practice problem 1
|Page 1: The questions||Page 2: The answers|
practice problem 2
- the moment of inertia coefficient by timing the trip from top to bottom
- the critical angle past which an object will slip rather than roll down the incline
This problem is best solved using the conservation of energy. The rolling body starts with gravitational potential energy at the top of the ramp and ends with translational and rotational kinetic energy at the bottom. Since the object isn't slipping, it's angular velocity is v/R.
Ug = Kt + Kr Mgh = 1 Mv2 + 1 Iω2 2 2 Mgh = 1 Mv2 + 1 I ⎛
2 2 R 2MghR2 = MR2v2 + Iv2 I = 2MghR2 − MR2v2 v2 I = ⎛
2gh − 1 ⎞
Here's the coefficient. It still needs a bit of work.
α = 2gh − 1 v2
Recall that for an object accelerating uniformly from rest, its final speed is twice its average speed.
v = Δs = v + v0 = v + 0 Δt 2 2 v = 2Δs Δt
Substitute this expression into the formula for the coefficient. (We'll drop the ∆ [delta].)
α = 2gh − 1 v2 α = 2gh − 1 (2s/t)2 α = ght2 − 1 2s2
If you prefer to measure the angle of inclination of the ramp rather than its height you get a slightly different formula.
α = ght2 − 1 2s2 α = g(s sin θ)t2 − 1 2s2 α = gt2sin θ − 1 2s
The second question is best solved using Newton's laws of motion. The component of the weight parallel to the incline pulls the object down the incline while the frictional force pulls it up. Friction also exerts a torque that makes the object rotate about its center of mass.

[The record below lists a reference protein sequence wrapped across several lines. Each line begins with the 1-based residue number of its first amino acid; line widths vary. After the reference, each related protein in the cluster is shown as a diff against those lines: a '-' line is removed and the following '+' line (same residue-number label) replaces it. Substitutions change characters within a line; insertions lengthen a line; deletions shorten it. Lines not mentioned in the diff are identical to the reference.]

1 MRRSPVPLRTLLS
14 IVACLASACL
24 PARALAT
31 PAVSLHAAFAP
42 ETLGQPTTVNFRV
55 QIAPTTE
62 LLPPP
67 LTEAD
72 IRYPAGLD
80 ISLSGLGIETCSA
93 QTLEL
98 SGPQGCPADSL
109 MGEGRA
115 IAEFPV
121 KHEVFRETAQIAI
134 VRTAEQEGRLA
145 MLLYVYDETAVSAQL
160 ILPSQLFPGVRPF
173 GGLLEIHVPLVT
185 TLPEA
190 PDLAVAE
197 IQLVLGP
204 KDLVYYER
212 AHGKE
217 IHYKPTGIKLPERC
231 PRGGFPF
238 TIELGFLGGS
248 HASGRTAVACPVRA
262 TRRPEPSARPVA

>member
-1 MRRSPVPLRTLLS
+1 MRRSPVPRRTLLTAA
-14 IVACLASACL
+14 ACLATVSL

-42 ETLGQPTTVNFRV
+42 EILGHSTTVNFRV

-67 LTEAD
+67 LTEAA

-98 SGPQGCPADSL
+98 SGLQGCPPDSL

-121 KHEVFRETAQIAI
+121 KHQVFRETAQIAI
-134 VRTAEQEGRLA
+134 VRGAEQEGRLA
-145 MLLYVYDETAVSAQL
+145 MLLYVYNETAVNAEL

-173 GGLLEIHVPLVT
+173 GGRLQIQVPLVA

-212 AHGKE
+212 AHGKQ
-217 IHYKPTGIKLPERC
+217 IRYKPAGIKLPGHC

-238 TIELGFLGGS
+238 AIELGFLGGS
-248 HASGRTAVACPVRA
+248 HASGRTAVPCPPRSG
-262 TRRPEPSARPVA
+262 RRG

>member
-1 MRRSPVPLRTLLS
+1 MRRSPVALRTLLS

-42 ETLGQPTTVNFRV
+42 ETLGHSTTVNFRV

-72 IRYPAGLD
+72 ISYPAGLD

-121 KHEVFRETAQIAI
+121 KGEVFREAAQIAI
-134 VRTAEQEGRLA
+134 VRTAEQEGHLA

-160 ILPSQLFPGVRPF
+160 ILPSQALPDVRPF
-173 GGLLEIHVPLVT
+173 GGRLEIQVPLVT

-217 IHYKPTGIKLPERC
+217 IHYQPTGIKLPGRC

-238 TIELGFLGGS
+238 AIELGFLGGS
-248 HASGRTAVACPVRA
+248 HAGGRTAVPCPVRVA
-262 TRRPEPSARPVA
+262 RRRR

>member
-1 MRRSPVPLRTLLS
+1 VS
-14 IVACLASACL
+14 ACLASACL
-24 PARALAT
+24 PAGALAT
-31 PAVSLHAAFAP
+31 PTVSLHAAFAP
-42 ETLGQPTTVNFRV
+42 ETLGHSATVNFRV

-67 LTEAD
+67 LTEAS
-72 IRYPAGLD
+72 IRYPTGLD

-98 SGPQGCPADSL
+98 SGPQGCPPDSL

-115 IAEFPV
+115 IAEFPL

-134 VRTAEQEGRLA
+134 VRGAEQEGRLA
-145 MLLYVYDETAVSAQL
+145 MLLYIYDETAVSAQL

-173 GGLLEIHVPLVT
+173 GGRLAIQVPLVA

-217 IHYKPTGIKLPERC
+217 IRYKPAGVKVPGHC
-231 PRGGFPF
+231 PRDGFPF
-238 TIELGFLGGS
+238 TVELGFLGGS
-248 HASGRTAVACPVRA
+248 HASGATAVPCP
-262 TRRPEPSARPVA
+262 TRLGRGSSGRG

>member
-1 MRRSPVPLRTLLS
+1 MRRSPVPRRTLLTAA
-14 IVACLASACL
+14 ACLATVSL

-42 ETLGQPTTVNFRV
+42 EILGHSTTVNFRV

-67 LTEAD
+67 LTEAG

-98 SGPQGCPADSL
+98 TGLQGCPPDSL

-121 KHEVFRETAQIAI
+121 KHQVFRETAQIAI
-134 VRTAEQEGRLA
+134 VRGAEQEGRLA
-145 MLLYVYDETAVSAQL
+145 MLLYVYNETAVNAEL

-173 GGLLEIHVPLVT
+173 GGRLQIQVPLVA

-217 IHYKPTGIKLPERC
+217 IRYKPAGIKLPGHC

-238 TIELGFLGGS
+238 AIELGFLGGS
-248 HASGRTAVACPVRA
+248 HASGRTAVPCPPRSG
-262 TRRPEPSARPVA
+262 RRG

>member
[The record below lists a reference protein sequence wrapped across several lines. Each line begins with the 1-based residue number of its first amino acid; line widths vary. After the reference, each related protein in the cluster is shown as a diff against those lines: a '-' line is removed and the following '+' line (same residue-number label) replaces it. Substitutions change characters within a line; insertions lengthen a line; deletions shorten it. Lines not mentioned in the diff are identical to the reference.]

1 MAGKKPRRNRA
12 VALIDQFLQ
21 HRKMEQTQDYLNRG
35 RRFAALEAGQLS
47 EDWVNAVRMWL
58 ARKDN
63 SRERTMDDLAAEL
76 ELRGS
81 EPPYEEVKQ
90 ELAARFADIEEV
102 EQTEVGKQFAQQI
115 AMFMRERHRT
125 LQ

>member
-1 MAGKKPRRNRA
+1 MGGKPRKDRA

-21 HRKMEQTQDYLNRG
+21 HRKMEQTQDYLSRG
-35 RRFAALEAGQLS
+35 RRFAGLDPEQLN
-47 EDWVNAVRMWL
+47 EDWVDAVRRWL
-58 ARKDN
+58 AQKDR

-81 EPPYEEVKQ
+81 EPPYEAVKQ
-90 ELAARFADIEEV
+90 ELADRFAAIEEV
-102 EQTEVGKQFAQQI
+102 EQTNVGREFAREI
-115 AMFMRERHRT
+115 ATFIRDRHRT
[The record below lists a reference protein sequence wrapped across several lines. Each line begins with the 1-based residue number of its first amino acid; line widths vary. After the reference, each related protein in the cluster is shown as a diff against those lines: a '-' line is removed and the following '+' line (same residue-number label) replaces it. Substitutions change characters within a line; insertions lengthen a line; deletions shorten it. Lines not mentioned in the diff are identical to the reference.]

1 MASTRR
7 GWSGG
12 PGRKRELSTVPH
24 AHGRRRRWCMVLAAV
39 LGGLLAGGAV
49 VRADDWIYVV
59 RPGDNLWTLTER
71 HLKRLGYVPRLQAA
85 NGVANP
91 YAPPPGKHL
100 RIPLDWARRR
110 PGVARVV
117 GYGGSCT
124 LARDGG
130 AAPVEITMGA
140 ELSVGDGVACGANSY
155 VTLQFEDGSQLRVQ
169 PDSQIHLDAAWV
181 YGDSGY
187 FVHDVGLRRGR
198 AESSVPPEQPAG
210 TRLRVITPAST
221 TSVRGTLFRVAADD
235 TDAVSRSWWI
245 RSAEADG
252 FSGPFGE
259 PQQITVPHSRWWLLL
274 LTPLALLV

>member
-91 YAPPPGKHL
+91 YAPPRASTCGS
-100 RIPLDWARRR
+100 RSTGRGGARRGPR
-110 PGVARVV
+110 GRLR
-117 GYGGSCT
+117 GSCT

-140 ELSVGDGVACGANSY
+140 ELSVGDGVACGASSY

translational ∑F = ma W∥ − f = Ma∥ Mg sin θ − μMg cos θ = Ma∥ g sin θ − μg cos θ = a∥
Pay special attention the α [alpha] symbols. Sometimes α means angular acceleration and sometimes α is the coefficient of the moment of inertia. (The switch takes place between the second and third lines in the work shown below.)
rotational ∑τ = Iα W∥R = Iα μMg(cos θ)R = (αMR2)(a∥/R) μg cos θ = αa∥
Divide these two equations to eliminate the acceleration parallel to the ramp and solve for the critical angle (or its tangent).
g sin θ − μg cos θ = a∥ μg cos θ αa∥ tan θ − 1 = 1 μ α
As the angle increases, friction decreases. Eventually the static friction force won't be strong enough to spin the object and it will slip. The critical angle at which this transition takes place is…
tan θ = μ ⎛
1 + 1 ⎞
This formula is similar to one that was derived in an earlier part of this book (tan θ = μ). That formula was for an object on an incline that doesn't slip or roll.
practice problem 3
practice problem 4